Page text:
Host of Live from Studio 5, Mike Ross, had the honour of announcing competitions at the Invictus Games Toronto 2017. Mike shares his experience in the blog post below and reflects on this incredible opportunity.
Long before I signed on to do public address announcing at the 2017 Invictus Games in Toronto, I was aware of what the event was all about. My co-host Joeita Gupta and I had interviewed Michael Burns, CEO of the Games on Live from Studio 5, and we had talked about the ins and outs of the Games numerous times. It wasn’t until I was on-site witnessing the varied competitions myself that I got a true sense of the spirit and meaning of these games. I was asked to announce wheelchair basketball and cycling events. I’ve ridden a bike or two and last February, I had a chance to try wheelchair basketball with the Canadian men’s national team -but I am hardly an expert in either of these sports.
So, I was quite relieved when I was paired with some wonderful people to help in my announcing duties: Frankie Andreu, Rob Snoeck and Simon Bennett.
Frankie Andreu is a name cycling enthusiasts will know. He was a member of the U.S. Postal team, which featured Lance Armstrong when he was winning his Tour de France titles. Frank was also involved in exposing the widespread use of performance enhancing drugs in cycling after his relationship with Armstrong fell apart. Frankie let me pick his brain about cycling strategy and techniques, and was patient despite the many questions.
Over the two days I was at Toronto’s High Park for the cycling events, I also had the honour of introducing Prince Harry during a few medal ceremonies.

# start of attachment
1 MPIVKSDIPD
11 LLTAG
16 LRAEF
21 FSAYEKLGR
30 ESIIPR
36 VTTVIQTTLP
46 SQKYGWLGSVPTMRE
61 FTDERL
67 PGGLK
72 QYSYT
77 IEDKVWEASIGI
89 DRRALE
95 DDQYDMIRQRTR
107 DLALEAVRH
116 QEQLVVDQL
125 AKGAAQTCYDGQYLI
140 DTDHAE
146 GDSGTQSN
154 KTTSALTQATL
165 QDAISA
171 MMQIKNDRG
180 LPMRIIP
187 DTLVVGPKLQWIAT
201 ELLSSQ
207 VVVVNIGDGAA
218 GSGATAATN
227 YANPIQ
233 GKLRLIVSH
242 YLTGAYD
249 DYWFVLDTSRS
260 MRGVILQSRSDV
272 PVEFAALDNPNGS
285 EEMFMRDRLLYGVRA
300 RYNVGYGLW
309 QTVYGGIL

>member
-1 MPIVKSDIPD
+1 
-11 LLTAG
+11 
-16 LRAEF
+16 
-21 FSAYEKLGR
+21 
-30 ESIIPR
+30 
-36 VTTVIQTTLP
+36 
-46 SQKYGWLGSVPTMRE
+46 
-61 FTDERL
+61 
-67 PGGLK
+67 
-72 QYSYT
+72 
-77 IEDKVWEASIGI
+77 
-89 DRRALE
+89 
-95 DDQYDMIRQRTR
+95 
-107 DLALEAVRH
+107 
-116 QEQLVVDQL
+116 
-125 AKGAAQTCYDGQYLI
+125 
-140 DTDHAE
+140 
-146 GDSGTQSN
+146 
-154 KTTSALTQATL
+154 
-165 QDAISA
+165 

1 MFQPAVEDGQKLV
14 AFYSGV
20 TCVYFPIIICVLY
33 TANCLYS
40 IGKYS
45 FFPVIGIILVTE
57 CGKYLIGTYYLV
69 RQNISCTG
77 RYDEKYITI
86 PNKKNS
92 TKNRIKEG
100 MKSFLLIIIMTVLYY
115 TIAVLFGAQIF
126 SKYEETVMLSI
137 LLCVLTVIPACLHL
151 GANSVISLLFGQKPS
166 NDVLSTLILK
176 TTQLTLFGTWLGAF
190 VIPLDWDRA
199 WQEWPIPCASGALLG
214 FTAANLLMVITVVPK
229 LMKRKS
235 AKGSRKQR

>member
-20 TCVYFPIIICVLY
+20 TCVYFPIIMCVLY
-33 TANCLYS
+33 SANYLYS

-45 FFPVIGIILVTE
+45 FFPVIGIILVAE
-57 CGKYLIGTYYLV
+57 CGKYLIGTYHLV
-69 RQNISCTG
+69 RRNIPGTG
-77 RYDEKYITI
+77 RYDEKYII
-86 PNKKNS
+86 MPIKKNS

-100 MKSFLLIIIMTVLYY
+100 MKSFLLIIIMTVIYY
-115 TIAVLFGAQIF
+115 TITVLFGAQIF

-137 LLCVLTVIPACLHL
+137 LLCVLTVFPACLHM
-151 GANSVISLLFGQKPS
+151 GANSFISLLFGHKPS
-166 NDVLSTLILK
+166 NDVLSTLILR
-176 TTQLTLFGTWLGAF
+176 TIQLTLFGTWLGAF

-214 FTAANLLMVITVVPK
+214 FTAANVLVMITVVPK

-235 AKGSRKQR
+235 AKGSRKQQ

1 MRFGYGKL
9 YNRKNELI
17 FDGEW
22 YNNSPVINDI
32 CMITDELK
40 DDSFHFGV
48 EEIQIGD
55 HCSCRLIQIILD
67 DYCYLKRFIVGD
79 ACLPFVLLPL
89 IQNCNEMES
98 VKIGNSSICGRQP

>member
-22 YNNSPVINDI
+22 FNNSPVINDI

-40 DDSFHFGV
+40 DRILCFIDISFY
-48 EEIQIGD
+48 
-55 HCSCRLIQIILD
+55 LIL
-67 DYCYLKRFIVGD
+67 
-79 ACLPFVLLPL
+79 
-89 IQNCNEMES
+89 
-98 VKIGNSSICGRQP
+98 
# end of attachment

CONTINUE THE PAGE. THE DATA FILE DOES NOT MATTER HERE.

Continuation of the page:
After a couple of days of cycling, I moved to wheelchair basketball, hosted at the Toronto Pan Am Sports Centre. The competition of the court was just as intense as it was at the cycling events. Early in the competition it became evident that the U.S. and the Netherlands had come to win. The teams were absolutely hammering the court.
On our second day of competition, we had some very special guests drop by the Toronto Pan Am Sports Centre: Former U.S. President Barack Obama and Vice-President Joe Biden along with Prince Harry.
What a thrill! I had a chance to introduce the VIPs that were in attendance. It was the first time in my 20 years as a PA announcer that I had ever introduced a U.S. President. One day later, after the wheelchair basketball final, I got the chance to meet Joe Biden and chat with him…he even posed for a selfie! And while the celebrity hob-knobbing was lots of fun, it still did not come close to the emotions I felt watching the various competitors put their whole hearts into event after event at the Games.
It was not uncommon to find a soldier or veteran participating in three, four or even five different events across as many sports. Sometimes, competitors participated in multiple sports in the same day!
I never once heard a complaint about field conditions or officiating or equipment or contracts or endorsements. Competitors were on their selected field of play looking to honour their families and colleagues, and for the majority, the Games were about having sports play a major part in their rehabilitation.
Competitors are looking for ways in which sports can assist in making them feel included in society - a way to regain some self-confidence and to meet other people going through situations like theirs.
These competitors are warriors. And while they have fought on real battlefields, now they are hoping events like the Invictus Games can get them fighting again - fighting to be included, active and relevant.
After six days of being with Invictus competitors and their families, I recognized that the Games had gone above and beyond to help all these men and women reach and surpass their goals.
Toronto was a tremendous host city.
Sydney, Australia is next.